These are about as far as one can get from Sunday morning hymns, though they are no less inspiring in their solitary way. Like the leviathan nature of transgression, the whole of this music spills over into destructive territories, all the while maintaining its central integrity. Messiaen’s is a world concerned with negative space, a world where the body fragments through music, filling worship with its own ceremony. So much of the music we associate with the cathedral is consonant beyond reproach, bringing out challenging harmonic relationships selectively and for italic effect. But here, we find the opposite: a multi-dimensional universe that turns in on itself, finding new paths in the miniscule, where human breath is mediated through an instrumental force so great that is must be bound to a single performer. With every pull of a stop, every change in register, we are brought into the aphasia of inspiration.

One cannot rightly imprison this work under one label. It is by turns magisterial and vulnerable. In showing us as much, Messiaen seems to remind us that apocalypse has nothing to do with fire and brimstone, but everything to do with knowing that creation cannot sustain itself without death. Thus does every gesture indicate an organic structure, every textual cluster a new chemical compound to be savored upon the aural tongue. The organ provides both composer and performer with a vocabulary in which crushing shouts and ethereal whispers play an equal part. It is an actionist approach to music, one in which pathos is dismantled and thrown at our feet in a heaping pile of meticulously crafted ecstasy. And wherever ecstasy reigns, so too do its attendant vices, each more melodically compelling than the last.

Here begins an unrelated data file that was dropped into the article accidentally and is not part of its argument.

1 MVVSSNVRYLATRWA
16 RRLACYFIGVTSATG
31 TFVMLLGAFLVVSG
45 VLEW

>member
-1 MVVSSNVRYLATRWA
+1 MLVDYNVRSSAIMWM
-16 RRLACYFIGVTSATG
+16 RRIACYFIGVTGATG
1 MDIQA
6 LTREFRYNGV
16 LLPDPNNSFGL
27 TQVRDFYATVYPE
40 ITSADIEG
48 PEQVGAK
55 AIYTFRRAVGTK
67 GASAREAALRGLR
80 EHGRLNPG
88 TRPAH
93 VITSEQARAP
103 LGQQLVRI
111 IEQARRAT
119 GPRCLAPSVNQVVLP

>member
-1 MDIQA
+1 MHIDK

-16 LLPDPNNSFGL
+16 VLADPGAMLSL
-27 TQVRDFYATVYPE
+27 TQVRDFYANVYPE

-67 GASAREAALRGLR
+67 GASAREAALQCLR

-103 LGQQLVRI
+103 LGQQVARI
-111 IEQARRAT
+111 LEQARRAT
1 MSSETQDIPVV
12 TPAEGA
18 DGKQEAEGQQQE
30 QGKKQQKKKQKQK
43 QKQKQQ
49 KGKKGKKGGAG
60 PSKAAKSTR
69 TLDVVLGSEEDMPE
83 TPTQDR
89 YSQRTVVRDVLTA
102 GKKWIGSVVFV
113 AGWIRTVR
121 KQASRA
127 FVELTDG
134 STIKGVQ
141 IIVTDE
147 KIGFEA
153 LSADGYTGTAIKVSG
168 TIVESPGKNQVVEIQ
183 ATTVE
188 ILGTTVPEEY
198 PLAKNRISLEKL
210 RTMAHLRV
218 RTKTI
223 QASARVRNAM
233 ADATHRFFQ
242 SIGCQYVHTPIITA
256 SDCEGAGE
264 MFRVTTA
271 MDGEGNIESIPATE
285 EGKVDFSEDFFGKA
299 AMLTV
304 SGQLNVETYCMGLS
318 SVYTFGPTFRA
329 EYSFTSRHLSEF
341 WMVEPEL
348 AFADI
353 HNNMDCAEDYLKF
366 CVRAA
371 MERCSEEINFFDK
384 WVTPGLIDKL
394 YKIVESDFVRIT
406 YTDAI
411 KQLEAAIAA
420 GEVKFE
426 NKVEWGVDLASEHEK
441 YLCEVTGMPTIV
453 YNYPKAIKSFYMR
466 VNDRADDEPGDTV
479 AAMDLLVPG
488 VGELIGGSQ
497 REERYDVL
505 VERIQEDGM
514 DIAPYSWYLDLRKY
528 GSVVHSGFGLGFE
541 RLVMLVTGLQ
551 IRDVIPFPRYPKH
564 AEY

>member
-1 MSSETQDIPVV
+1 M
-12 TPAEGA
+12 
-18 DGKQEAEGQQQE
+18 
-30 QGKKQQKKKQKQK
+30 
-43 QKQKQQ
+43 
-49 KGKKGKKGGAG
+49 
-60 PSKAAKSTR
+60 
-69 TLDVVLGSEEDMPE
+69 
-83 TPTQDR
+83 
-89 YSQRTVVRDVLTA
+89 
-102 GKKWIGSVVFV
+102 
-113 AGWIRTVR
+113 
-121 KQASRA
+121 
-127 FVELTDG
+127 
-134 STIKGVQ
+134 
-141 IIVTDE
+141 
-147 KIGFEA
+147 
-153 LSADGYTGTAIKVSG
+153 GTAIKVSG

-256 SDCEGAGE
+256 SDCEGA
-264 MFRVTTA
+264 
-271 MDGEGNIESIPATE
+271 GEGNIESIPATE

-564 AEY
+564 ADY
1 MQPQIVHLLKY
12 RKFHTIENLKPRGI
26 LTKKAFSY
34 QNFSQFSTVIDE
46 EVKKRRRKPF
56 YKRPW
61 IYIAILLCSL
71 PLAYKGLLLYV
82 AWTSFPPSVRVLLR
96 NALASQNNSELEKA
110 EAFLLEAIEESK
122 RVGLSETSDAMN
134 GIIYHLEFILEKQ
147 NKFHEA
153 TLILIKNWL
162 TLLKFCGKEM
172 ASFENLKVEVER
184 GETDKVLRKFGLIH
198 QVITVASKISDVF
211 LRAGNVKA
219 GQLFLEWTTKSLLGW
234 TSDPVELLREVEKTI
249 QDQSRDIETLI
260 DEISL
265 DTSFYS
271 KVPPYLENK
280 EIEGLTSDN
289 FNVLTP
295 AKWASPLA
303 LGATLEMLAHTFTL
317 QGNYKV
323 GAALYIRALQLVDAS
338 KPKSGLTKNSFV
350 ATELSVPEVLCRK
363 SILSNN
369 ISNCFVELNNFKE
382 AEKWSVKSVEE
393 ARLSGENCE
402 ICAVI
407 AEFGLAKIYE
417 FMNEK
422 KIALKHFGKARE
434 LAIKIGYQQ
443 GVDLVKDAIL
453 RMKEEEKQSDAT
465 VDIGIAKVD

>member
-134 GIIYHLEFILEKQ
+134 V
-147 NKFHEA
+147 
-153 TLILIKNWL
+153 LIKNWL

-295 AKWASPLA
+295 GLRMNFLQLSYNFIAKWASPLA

Pragmatically speaking, this is nothing more than an album of long meandering organ works that may turn off more listeners than it captivates. There would seem to be no thematic continuity, except for perhaps its rootedness in the sacred. Yet a dive into its fractured world yields a trove of sunken virtues. Messiaen has fearlessly plumbed the depths of his own misgivings, leaving us with a temperamental portrait of the Christian life. Gone are the universal(ized) gestures of Bach, the finely cast nests of Vierne, the porous processions of Reger, the playful romps of Karg-Elert. Here is an organ aware of its own body, as fleeting as those who wring from its innards the cacophony of our unrequited desires.

Upon listening to this album, I am left asking myself: What is a meditation? Is it an abandonment of one’s immediate reality? A total commitment to the psycho-spiritual path? For many, it requires silence, a total lack of physical disturbance, and absolute clarity of mind, while others see it as a challenge to aspire to in the midst of all distractions. For Messiaen, it would seem to be a willingness to complicate one’s faith in a reductive world.